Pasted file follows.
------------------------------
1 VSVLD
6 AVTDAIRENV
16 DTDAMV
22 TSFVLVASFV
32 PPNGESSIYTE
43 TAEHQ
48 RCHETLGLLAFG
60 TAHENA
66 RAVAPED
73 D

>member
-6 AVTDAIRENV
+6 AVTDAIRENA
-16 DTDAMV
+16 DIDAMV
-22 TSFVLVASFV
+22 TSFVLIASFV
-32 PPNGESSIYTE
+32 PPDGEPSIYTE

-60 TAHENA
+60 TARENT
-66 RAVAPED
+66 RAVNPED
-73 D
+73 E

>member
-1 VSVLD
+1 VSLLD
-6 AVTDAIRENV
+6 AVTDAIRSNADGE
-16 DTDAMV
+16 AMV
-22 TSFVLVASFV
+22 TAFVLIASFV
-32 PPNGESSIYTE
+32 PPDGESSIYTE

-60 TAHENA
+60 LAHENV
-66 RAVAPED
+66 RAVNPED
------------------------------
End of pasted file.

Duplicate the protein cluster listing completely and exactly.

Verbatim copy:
1 VSVLD
6 AVTDAIRENV
16 DTDAMV
22 TSFVLVASFV
32 PPNGESSIYTE
43 TAEHQ
48 RCHETLGLLAFG
60 TAHENA
66 RAVAPED
73 D

>member
-6 AVTDAIRENV
+6 AVTDAIRENA
-16 DTDAMV
+16 DIDAMV
-22 TSFVLVASFV
+22 TSFVLIASFV
-32 PPNGESSIYTE
+32 PPDGEPSIYTE

-60 TAHENA
+60 TARENT
-66 RAVAPED
+66 RAVNPED
-73 D
+73 E

>member
-1 VSVLD
+1 VSLLD
-6 AVTDAIRENV
+6 AVTDAIRSNADGE
-16 DTDAMV
+16 AMV
-22 TSFVLVASFV
+22 TAFVLIASFV
-32 PPNGESSIYTE
+32 PPDGESSIYTE

-60 TAHENA
+60 LAHENV
-66 RAVAPED
+66 RAVNPED